- Peter Singer and Helen Kuhse, “On Letting Handicapped Infants Die,” in James Rachels, editor, The Right Thing to Do: Basic Readings in Moral Philosophy, (New York: Random House, 1989), p. 146. [up]
- Quoted in Bernard Nathanson, M.D., Aborting America (New York: Doubleday, 1979), p. 235. [up]
- Ibid., 235-36. [up]
- See Peter Kreeft, The Unaborted Socrates (Downers Grove, IL: InterVarsity, 1982), p. 140. [up]
- C. Everett Koop, The Right to Live: The Right to Die (Wheaton, IL: Tyndale House, 1976), pp. 51-52. [up]
- Stephen M. Krason, Abortion: Politics, Morality, and the Constitution (Lanham, MD: University Press of America, 1984), p. 295. [up]
- George Will, “The Killing Will Not Stop,” in The Zero People, 206-7. Originally published in the Washington Post (22 April 1982). [up]
- AMA Encyclopedia, p. 971. [up]
- Ibid., p. 104. [up]
- Stephen M. Krason, Abortion: Politics, Morality, and the Constitution (Lanham, MD: University Press of America, 1984), pp. 386-387. See Germain Grisez, Abortion: the Myths, the Realities, and the Arguments (New York: Corpus Books, 1970), p. 30. [up]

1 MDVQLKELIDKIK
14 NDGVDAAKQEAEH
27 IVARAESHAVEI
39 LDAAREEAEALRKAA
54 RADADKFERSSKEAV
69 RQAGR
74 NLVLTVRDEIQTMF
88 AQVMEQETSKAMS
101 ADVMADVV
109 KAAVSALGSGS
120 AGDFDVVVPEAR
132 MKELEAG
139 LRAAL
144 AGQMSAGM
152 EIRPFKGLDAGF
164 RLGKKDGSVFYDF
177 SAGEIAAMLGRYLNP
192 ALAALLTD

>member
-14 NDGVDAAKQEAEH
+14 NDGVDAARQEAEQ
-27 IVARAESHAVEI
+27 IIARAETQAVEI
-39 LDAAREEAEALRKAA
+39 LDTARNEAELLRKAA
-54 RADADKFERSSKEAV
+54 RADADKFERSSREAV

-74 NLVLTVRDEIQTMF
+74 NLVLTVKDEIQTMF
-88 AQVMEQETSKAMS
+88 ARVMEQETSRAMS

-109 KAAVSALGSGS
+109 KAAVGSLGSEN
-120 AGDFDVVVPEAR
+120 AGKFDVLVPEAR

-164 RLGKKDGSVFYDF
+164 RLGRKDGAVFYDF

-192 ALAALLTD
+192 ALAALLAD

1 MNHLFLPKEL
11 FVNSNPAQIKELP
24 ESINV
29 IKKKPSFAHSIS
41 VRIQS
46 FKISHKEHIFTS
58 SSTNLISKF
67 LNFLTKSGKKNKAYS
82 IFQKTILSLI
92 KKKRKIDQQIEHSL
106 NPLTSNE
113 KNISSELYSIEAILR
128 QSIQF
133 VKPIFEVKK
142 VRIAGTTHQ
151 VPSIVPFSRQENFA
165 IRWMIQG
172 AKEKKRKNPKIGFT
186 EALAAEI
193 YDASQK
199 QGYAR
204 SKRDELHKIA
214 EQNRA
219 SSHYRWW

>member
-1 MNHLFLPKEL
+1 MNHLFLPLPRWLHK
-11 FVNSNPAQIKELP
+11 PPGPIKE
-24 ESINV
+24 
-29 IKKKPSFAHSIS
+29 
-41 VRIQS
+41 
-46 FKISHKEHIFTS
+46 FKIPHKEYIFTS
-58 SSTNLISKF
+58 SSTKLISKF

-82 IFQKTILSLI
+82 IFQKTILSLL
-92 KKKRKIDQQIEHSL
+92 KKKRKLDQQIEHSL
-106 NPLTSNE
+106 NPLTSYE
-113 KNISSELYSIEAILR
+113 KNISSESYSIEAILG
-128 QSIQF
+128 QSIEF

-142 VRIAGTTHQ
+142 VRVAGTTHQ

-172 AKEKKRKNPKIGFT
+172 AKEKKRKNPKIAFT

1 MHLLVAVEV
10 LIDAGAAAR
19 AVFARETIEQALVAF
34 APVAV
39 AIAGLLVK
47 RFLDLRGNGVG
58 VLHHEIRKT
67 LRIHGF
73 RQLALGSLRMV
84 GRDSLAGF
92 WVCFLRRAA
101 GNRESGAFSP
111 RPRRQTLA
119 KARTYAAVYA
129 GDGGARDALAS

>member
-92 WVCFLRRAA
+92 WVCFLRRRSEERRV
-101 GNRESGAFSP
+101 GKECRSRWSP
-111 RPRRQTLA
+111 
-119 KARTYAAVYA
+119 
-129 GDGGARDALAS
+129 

Author: Francis J. Beckwith. Published with permission of Summit Ministries and the author. Minor editing by Paul S. Taylor, Christian Answers.
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For further reading on abortion issues
- Francis J. Beckwith, Politically Correct Death: Answering the Arguments for Abortion Rights (Grand Rapids, Michigan: Baker Book House, 1993).
- Francis J. Beckwith, Abortion and the Sanctity of Human Life (Joplin, Missouri: College Press, 2000).
- Stephen Schwarz, The Moral Question of Abortion (Loyola University Press, 1990).
- Randy Alcorn, Prolife Answers to Prochoice Arguments (Sisters, Oregon: Multnomah Press, 2000).